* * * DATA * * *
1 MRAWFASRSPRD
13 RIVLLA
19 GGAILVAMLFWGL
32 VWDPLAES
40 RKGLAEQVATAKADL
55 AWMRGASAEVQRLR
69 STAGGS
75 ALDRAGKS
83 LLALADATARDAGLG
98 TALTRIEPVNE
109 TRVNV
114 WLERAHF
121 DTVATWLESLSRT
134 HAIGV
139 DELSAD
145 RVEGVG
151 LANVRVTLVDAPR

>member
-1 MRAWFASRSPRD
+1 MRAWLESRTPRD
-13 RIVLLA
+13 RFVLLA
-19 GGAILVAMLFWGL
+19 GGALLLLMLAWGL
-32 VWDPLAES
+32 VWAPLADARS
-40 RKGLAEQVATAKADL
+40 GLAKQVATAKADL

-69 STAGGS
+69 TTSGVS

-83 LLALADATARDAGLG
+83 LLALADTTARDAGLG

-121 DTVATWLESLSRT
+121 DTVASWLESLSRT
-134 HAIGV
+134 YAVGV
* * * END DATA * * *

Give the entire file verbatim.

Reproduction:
1 MRAWFASRSPRD
13 RIVLLA
19 GGAILVAMLFWGL
32 VWDPLAES
40 RKGLAEQVATAKADL
55 AWMRGASAEVQRLR
69 STAGGS
75 ALDRAGKS
83 LLALADATARDAGLG
98 TALTRIEPVNE
109 TRVNV
114 WLERAHF
121 DTVATWLESLSRT
134 HAIGV
139 DELSAD
145 RVEGVG
151 LANVRVTLVDAPR

>member
-1 MRAWFASRSPRD
+1 MRAWLESRTPRD
-13 RIVLLA
+13 RFVLLA
-19 GGAILVAMLFWGL
+19 GGALLLLMLAWGL
-32 VWDPLAES
+32 VWAPLADARS
-40 RKGLAEQVATAKADL
+40 GLAKQVATAKADL

-69 STAGGS
+69 TTSGVS

-83 LLALADATARDAGLG
+83 LLALADTTARDAGLG

-121 DTVATWLESLSRT
+121 DTVASWLESLSRT
-134 HAIGV
+134 YAVGV